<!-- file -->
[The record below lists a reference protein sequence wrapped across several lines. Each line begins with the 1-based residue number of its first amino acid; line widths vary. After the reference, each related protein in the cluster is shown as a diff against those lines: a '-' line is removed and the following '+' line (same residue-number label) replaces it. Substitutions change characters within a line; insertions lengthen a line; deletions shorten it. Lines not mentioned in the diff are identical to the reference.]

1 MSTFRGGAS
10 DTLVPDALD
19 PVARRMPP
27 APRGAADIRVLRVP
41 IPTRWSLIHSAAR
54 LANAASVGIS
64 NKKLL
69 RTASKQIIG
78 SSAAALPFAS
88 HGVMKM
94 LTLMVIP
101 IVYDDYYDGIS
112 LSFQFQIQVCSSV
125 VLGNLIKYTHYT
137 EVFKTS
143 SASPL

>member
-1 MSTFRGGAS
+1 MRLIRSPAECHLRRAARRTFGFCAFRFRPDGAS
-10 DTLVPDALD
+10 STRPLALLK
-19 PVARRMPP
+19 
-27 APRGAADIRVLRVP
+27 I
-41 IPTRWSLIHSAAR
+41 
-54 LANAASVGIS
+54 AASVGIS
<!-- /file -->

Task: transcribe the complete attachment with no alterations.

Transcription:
[The record below lists a reference protein sequence wrapped across several lines. Each line begins with the 1-based residue number of its first amino acid; line widths vary. After the reference, each related protein in the cluster is shown as a diff against those lines: a '-' line is removed and the following '+' line (same residue-number label) replaces it. Substitutions change characters within a line; insertions lengthen a line; deletions shorten it. Lines not mentioned in the diff are identical to the reference.]

1 MSTFRGGAS
10 DTLVPDALD
19 PVARRMPP
27 APRGAADIRVLRVP
41 IPTRWSLIHSAAR
54 LANAASVGIS
64 NKKLL
69 RTASKQIIG
78 SSAAALPFAS
88 HGVMKM
94 LTLMVIP
101 IVYDDYYDGIS
112 LSFQFQIQVCSSV
125 VLGNLIKYTHYT
137 EVFKTS
143 SASPL

>member
-1 MSTFRGGAS
+1 MRLIRSPAECHLRRAARRTFGFCAFRFRPDGAS
-10 DTLVPDALD
+10 STRPLALLK
-19 PVARRMPP
+19 
-27 APRGAADIRVLRVP
+27 I
-41 IPTRWSLIHSAAR
+41 
-54 LANAASVGIS
+54 AASVGIS